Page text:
Washington D.C. - Secretary of State John Kerry addressed a variety of issues at the 3rd Annual Transformational Trends Policy last night.
One of which was the controversial issue of U.S. ransom policy.
ISIS has killed four Americans: journalist James Foley, journalist Steven Sotloff, a female aid worker and most recently, Peter Kassig, another aid worker.
Should we pay a ransom to hostage takers to get our beloved citizens home safe? Do we keep a hard line with no concessions or negotiation to terrorist groups to discourage more kidnappings?
The current U.S. hostage negotiation policy is consistent with the latter question, denying rewards and concessions to kidnappers, including any negotiation.
Kerry explained, “And as for kidnapping, the United States has set a heart-rending but absolutely necessary example by refusing to pay ransom for captured Americans. Last year the U.N. Security Council and the G8 firmly endorsed an identical policy, and all of the evidence shows that where and if a country has paid a ransom, there are many more people who are taken hostage.”
CBS News senior national security analyst Juan Zarate explains that terrorist groups “have created an industry around kidnap-for-ransom. They have raise millions of dollars around that because European countries, unlike the U.S. and Britain, pay ransom for their hostages.”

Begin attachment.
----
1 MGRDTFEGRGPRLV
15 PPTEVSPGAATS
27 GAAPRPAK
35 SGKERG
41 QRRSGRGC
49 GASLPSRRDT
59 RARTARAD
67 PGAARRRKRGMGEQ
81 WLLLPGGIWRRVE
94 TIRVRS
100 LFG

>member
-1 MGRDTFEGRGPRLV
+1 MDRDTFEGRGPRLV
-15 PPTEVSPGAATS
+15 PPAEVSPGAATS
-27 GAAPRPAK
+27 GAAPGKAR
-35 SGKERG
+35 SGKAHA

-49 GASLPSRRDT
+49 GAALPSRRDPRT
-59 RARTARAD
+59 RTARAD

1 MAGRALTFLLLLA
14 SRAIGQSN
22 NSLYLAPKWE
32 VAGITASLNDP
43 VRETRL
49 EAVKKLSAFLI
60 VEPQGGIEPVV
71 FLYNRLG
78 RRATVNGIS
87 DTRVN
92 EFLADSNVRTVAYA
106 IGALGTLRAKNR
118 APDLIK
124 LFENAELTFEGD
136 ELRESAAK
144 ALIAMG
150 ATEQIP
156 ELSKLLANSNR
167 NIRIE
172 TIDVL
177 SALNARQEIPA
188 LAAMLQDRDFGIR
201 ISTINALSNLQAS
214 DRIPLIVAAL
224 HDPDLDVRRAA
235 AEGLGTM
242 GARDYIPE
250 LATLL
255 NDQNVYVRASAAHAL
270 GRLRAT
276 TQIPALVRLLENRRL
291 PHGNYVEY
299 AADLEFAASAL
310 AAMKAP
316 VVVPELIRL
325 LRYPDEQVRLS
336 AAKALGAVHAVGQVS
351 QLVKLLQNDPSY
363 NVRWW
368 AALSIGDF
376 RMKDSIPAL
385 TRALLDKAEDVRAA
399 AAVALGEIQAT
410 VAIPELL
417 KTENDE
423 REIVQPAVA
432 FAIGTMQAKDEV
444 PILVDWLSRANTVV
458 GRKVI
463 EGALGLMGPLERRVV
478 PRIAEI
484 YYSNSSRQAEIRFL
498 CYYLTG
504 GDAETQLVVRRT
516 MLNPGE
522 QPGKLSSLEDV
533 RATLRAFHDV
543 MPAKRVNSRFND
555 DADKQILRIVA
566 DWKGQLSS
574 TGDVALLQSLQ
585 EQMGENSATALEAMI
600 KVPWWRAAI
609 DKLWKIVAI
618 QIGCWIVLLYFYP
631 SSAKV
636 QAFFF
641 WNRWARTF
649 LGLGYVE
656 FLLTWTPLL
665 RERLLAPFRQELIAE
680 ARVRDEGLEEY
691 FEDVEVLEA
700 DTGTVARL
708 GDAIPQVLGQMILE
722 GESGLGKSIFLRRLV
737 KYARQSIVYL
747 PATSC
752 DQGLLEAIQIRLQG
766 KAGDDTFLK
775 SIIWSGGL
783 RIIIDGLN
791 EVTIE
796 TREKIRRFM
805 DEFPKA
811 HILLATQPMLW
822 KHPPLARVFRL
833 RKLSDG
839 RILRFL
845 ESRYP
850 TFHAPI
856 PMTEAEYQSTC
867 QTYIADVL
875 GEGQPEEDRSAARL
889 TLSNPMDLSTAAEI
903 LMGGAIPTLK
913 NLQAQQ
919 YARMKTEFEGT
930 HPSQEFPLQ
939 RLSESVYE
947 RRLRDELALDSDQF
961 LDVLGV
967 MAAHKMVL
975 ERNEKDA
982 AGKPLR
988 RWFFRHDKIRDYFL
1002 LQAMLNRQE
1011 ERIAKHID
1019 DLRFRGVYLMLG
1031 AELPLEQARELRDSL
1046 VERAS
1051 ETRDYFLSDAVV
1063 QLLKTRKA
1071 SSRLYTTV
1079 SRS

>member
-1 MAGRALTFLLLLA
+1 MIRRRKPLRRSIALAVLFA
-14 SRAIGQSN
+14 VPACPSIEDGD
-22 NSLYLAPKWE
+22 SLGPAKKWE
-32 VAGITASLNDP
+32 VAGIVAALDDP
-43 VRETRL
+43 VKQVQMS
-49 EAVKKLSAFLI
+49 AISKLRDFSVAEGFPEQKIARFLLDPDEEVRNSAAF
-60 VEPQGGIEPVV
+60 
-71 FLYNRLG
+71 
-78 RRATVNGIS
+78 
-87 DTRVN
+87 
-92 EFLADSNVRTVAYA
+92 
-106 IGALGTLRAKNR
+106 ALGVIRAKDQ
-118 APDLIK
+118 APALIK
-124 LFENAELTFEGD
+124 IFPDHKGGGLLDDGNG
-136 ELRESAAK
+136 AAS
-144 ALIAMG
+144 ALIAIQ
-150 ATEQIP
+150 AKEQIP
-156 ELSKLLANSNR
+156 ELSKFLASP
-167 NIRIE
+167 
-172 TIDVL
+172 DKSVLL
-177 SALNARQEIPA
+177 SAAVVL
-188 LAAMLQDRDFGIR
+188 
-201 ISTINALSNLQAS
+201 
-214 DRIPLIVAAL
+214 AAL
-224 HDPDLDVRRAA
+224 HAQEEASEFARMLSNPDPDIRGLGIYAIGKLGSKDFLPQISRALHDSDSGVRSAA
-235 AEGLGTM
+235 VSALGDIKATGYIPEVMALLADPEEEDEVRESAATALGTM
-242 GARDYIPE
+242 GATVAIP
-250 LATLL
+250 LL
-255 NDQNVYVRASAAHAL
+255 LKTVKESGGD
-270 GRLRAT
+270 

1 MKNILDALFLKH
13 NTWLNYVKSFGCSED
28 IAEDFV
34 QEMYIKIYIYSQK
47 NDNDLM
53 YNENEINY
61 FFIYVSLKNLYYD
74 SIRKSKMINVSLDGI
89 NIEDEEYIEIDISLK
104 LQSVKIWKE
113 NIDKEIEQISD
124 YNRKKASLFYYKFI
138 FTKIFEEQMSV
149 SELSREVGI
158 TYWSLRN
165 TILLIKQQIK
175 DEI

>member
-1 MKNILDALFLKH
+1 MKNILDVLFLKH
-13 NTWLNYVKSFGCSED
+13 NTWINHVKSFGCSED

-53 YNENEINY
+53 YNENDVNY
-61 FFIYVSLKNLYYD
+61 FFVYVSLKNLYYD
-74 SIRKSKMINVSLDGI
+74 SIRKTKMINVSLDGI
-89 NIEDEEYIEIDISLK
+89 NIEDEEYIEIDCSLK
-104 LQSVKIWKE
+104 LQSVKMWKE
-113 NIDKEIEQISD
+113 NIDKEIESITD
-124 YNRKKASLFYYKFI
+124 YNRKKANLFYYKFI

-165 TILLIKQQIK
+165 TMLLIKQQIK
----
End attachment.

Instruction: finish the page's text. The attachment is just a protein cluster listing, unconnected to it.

The U.S. argument is that this type of behavior encourages the continuation of kidnapping because they will see their demands accepted without consequences.
The European approach seems more humane, but only encourages more kidnapping, putting more of its citizens at risk. While the U.S. policy might look ineffective with four deaths, it shuts down a potential cash flow for terrorist groups and promotes a strong political stance against the kidnapping group.
With that being said, President Obama has ordered for a comprehensive review of policy dictating how the U.S. government tries to secure the freedom of Americans held hostge by terrorist abroad.
Source: Politico / Photo Credit: Associated Press